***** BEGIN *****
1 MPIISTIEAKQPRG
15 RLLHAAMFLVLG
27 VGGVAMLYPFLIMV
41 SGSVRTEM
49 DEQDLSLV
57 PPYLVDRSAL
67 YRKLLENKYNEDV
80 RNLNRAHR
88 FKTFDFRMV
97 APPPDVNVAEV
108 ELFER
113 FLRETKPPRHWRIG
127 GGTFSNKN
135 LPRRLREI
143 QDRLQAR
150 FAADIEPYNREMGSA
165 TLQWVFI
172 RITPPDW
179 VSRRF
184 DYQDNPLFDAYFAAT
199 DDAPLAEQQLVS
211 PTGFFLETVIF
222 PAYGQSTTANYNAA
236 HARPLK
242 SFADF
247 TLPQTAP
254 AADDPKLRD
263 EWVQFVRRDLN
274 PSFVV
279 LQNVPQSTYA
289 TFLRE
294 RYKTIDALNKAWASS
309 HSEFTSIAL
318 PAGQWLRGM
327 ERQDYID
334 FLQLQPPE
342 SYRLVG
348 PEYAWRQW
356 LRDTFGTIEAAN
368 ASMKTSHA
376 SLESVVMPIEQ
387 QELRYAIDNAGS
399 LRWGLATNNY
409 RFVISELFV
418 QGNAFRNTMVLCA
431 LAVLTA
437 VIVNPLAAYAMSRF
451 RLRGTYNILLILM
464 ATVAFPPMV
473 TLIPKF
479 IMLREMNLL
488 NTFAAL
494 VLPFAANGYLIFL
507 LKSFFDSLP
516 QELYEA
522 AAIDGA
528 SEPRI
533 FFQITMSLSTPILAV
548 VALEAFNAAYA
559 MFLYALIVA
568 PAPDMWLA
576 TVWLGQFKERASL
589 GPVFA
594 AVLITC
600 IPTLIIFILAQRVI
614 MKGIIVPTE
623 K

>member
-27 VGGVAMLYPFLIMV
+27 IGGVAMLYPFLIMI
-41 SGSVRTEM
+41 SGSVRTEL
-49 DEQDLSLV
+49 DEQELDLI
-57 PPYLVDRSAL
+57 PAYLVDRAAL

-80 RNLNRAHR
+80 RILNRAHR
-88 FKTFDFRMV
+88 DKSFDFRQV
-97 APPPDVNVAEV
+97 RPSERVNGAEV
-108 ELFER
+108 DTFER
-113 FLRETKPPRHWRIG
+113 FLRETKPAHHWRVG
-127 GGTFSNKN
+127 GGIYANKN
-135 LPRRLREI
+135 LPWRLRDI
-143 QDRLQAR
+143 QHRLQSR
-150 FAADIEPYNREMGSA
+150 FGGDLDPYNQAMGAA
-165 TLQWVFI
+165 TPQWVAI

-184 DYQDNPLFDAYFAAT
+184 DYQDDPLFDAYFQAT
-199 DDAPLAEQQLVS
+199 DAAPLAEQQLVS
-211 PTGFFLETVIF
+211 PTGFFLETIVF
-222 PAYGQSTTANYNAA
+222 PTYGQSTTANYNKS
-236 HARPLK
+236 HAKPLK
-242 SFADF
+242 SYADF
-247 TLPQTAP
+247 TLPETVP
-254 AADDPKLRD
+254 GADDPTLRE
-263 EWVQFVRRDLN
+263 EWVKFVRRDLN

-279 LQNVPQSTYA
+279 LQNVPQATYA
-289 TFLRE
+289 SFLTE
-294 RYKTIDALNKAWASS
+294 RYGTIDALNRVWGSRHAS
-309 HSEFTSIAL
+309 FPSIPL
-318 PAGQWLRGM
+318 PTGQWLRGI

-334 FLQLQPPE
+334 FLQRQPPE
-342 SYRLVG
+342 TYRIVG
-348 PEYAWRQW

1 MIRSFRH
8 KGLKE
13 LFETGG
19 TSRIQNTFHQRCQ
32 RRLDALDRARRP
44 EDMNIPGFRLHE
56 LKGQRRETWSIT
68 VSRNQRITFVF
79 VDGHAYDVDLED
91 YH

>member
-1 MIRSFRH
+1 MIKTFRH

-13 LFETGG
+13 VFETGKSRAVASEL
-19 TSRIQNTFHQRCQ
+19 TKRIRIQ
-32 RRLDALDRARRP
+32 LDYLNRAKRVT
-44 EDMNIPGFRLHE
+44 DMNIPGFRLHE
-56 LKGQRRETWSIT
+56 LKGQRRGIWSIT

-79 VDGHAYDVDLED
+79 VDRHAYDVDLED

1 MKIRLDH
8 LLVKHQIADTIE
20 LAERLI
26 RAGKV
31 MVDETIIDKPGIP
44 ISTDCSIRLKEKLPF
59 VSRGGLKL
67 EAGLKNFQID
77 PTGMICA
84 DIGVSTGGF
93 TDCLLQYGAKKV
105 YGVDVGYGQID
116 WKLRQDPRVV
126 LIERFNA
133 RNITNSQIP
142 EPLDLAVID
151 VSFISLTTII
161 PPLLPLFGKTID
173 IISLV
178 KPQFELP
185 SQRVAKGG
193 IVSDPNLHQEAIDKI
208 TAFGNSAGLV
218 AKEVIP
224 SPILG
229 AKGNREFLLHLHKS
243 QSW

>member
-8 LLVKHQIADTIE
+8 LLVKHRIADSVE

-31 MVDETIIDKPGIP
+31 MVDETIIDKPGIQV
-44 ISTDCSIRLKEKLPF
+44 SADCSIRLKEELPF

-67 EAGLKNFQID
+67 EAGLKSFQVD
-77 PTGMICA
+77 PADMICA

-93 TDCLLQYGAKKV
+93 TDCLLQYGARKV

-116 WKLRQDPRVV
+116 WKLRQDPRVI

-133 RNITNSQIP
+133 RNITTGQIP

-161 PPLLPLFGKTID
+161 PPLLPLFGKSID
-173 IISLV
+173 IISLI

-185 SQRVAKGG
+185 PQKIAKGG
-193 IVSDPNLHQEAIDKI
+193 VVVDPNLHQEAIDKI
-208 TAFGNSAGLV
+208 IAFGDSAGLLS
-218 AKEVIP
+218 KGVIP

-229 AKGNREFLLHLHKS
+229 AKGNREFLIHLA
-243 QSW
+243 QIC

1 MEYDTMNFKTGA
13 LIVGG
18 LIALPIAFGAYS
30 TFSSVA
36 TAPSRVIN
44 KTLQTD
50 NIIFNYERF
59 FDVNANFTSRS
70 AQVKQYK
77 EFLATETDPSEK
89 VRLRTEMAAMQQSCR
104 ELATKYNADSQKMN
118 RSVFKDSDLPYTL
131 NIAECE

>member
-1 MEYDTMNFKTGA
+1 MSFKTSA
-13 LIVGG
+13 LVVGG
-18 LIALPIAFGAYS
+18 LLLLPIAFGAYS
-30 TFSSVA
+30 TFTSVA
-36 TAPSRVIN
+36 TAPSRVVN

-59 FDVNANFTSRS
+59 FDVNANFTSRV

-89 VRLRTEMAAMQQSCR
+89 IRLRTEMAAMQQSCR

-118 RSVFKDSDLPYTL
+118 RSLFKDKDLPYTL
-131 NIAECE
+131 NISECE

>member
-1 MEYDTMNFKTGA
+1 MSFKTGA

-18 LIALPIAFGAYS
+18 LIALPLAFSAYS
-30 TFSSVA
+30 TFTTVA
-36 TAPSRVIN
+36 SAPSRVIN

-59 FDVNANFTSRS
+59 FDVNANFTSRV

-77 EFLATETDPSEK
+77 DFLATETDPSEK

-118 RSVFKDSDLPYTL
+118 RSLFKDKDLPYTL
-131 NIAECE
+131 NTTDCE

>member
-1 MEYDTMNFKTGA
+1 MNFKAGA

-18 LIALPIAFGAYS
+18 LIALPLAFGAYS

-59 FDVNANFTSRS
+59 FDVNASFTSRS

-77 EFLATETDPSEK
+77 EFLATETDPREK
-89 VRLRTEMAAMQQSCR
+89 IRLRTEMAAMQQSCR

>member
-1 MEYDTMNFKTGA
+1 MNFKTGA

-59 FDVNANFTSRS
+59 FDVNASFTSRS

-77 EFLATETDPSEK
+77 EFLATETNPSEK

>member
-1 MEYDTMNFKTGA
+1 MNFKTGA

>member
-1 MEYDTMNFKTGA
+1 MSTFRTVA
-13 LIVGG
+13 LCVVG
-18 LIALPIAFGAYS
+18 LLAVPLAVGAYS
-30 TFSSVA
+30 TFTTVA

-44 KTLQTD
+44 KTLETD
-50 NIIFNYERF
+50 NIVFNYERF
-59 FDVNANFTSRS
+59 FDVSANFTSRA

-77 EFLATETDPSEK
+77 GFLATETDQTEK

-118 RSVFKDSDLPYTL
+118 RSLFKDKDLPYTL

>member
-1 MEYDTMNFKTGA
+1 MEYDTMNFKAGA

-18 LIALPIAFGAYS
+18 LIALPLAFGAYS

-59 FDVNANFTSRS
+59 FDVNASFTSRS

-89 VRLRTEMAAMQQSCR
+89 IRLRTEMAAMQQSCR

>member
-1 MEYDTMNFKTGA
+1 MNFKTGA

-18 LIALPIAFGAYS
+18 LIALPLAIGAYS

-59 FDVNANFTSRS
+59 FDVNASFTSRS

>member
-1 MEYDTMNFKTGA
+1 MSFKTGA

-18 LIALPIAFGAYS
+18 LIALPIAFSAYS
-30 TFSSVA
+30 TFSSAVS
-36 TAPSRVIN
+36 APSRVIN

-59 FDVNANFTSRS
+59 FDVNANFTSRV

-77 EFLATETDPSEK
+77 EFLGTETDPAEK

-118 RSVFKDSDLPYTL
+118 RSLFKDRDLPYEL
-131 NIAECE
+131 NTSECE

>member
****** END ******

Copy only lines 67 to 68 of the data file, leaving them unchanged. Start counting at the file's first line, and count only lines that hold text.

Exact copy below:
623 K

>member